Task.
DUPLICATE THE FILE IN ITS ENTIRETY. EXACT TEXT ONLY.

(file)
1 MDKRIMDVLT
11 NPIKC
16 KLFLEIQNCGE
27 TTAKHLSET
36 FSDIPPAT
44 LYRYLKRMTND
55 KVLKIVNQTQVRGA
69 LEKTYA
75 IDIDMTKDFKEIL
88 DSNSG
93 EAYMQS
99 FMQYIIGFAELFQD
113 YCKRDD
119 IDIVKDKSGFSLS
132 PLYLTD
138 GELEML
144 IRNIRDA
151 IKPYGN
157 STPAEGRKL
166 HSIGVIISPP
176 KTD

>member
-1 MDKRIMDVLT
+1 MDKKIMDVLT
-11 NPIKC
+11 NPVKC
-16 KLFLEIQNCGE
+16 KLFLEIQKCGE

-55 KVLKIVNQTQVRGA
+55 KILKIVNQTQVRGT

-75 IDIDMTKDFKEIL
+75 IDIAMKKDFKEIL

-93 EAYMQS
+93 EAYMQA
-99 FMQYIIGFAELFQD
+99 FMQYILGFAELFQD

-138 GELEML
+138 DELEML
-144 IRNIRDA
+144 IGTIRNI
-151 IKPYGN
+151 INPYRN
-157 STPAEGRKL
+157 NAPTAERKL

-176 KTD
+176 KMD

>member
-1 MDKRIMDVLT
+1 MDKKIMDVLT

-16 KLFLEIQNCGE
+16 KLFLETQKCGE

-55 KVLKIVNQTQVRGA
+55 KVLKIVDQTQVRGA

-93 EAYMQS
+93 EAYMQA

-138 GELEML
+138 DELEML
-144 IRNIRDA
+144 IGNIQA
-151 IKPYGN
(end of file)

1 MDKRIMDVLT
11 NPIKC
16 KLFLEIQNCGE
27 TTAKHLSET
36 FSDIPPAT
44 LYRYLKRMTND
55 KVLKIVNQTQVRGA
69 LEKTYA
75 IDIDMTKDFKEIL
88 DSNSG
93 EAYMQS
99 FMQYIIGFAELFQD
113 YCKRDD
119 IDIVKDKSGFSLS
132 PLYLTD
138 GELEML
144 IRNIRDA
151 IKPYGN
157 STPAEGRKL
166 HSIGVIISPP
176 KTD

>member
-1 MDKRIMDVLT
+1 MDKKIMDVLT
-11 NPIKC
+11 NPVKC
-16 KLFLEIQNCGE
+16 KLFLEIQKCGE

-55 KVLKIVNQTQVRGA
+55 KILKIVNQTQVRGT

-75 IDIDMTKDFKEIL
+75 IDIAMKKDFKEIL

-93 EAYMQS
+93 EAYMQA
-99 FMQYIIGFAELFQD
+99 FMQYILGFAELFQD

-138 GELEML
+138 DELEML
-144 IRNIRDA
+144 IGTIRNI
-151 IKPYGN
+151 INPYRN
-157 STPAEGRKL
+157 NAPTAERKL

-176 KTD
+176 KMD

>member
-1 MDKRIMDVLT
+1 MDKKIMDVLT

-16 KLFLEIQNCGE
+16 KLFLETQKCGE

-55 KVLKIVNQTQVRGA
+55 KVLKIVDQTQVRGA

-93 EAYMQS
+93 EAYMQA

-138 GELEML
+138 DELEML
-144 IRNIRDA
+144 IGNIQA
-151 IKPYGN